In re Prudential Ins. Co. of America, 02-0690.

Decision Date02 April 2003
Docket NumberNo. 02-0690.,02-0690.
PartiesIn re The PRUDENTIAL INSURANCE CO. OF AMERICA and Four Partners, L.L.C., d/b/a Prizm Partners, Relators.
CourtTexas Supreme Court

Gino John Rossini, John A. Mackintosh Jr., G. Luke Ashley and Camille Knight, Thompson & Knight, L.L.P., Dallas, for Relators.

Luke Madole, Russell F. Nelms, Dena Jean Denooyer, Carrington Coleman Sloman & Blumenthal, Dallas, for Respondents.

Justice HECHT delivered the opinion of the Court, in which Justice OWEN, Justice SMITH, Justice WAINWRIGHT, and Justice BRISTER joined.

The parties to a commercial lease agreed to waive trial by jury in any future lawsuit involving the lease, but when the tenant and its guarantors later sued for rescission and damages, they nevertheless demanded a jury trial. The trial court denied the landlord's motion to quash the demand. In this original proceeding, the landlord petitions for mandamus relief directing the trial court to enforce the parties' contractual jury waiver. We conditionally grant relief.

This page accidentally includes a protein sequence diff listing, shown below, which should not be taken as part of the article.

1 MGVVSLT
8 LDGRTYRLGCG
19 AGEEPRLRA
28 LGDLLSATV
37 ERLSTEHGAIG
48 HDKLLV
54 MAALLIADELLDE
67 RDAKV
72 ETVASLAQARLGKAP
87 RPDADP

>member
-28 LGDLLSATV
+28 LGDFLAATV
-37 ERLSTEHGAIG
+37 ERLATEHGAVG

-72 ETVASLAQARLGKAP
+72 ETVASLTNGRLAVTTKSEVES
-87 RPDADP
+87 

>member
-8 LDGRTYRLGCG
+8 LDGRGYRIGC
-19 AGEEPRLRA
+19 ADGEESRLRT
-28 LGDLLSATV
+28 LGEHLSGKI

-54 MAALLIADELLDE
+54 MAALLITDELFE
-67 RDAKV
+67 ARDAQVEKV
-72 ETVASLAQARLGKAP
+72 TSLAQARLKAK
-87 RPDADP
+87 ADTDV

I

Francesco Secchi, a native of Italy, and his wife Jane, a native of England, moved to Dallas in 1981, where they have lived ever since and have become naturalized citizens. The Secchis have been in the restaurant business since 1983, and they (or entities controlled by them) own and operate two Dallas restaurants, Ferrari's and Il Grano. In October 2000, a limited partnership the Secchis controlled, Italian Cowboy Partners, Ltd., leased space in a Dallas shopping center for another restaurant. The lease agreement was the product of six months' active negotiations with the landlord, The Prudential Insurance Co. of America, and its agent, Four Partners L.L.C. doing business as Prizm Partners (collectively, "Prudential"). The Secchis had negotiated at least two other leases over the years, and they and their lawyer successfully insisted on a number of changes in Prudential's proposals. Offers went back and forth, and the agreement went through seven drafts. Francesco, whose formal education extended only to about the eighth grade, did not read the lease but left that to Jane, whose educational background was similar but whose English was better. Jane went over the agreement with their attorney but focused on the economic terms. When the Secchis and Prudential finally reached an understanding, Francesco signed the lease as manager of the partnership's general partner, Secchi, L.L.C. Prudential insisted that the Secchis personally guarantee the lease, and that agreement was also negotiated and changed by the Secchis before they signed it.